Sprout Magic

I cannot recommend sprouts highly enough. Not only can they be grown in your kitchen to provide delicious and inexpensive organic salads all year round, but they boast some extraordinary energy-giving properties.

When a seed, pulse or grain begins to germinate, it becomes a wondrous energy factory, producing vast amounts of essential nutrients. For instance, the vitamin E content of wheat grains – already one of the best sources in nature – increases up to three times upon sprouting. The B2 content of oats rises by at least 1300 per cent. Apart from the vitamins, sprouts also contain considerable quantities of minerals and even protein, all in readily-assimilable form. The process of germination, like the process of digestion, converts complex energy reserves into the simple energy compounds needed for metabolism. Sprouts are in effect a ‘predigested’ food, so that when you eat them your body is able to absorb their nourishment. They are also rich in chlorophyll, which supports your body’s production of hemoglobin (the oxygen carrying molecule in the blood), vital for cell energy metabolism.

In just a few minutes a day, you can cultivate a continual sprout supply so that you never run out of fresh salad ingredients.

One of the simplest ways to grow a variety of sprouts is as a mix. I particularly like a combination of alfalfa with lentil and mung. To this I occasionally add a few fenugreek or radish seeds for extra zest. Another of my favorites is wheatsprouts, which have a delicious chewy texture and nutty flavor. These I sprout on their own because they are ready so quickly – usually in 2-3 days. Incidentally, even someone with a food sensitivity to wheat can usually enjoy wheat sprouts problem-free, thanks to the changes that occur in the grain during germination.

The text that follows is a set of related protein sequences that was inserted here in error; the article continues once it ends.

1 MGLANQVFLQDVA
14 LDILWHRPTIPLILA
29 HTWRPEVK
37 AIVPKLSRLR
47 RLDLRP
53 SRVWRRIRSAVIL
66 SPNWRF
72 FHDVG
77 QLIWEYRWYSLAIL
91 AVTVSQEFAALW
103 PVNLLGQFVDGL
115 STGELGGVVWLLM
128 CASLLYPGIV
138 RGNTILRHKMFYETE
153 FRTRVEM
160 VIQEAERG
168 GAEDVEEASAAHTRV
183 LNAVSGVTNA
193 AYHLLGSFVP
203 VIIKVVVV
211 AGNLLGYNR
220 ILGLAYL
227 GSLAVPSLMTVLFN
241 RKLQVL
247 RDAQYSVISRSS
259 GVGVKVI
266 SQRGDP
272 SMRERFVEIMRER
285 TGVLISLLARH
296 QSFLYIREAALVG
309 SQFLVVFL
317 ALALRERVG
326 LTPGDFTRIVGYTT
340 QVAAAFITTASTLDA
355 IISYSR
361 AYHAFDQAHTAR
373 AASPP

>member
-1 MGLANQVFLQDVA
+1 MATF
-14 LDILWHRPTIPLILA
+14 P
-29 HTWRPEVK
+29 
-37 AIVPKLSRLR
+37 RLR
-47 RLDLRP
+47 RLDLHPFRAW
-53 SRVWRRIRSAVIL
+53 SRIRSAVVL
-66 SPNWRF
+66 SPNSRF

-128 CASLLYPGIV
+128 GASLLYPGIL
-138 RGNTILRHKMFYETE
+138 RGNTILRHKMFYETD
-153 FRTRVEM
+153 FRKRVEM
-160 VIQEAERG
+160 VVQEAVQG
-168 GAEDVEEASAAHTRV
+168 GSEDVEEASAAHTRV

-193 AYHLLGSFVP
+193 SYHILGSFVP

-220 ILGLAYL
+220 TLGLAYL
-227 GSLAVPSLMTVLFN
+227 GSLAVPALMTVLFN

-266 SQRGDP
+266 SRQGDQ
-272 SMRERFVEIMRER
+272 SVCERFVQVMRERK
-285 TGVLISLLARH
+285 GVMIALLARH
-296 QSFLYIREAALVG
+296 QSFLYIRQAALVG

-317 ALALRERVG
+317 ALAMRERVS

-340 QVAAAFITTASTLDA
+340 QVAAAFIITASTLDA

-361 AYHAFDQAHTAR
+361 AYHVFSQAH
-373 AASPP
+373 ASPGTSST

Leslie’s sprout magic mix

In a large glass jar place 6 tablespoons of alfalfa seeds and 2 tablespoons each of lentils and mung beans. Fill the jar with water and leave to soak for about 12 hours (or overnight). Drain the excess water away by placing a sieve over the neck of the jar, and then rinse and drain twice more. Divide the mixture between two (or more) jars so that there are no more than two inches of sprouts in each. This way your sprouts will have room to breathe and grow. Rinse and drain the sprouts twice a day.

Alternatively, take a seed tray and line it with paper kitchen towels, then spread the sprout mix over the bottom of it. Simply spritz the sprouts with water from a plant spray twice a day and stir them around gently for aeration. After 4-6 days, when the alfalfa seeds have developed little green leaves, the mix is ready to harvest. Rinse the sprouts well and drain. Store them in the fridge in an airtight container or in sealed polythene bags, to be used abundantly in salads and other vegetable dishes.

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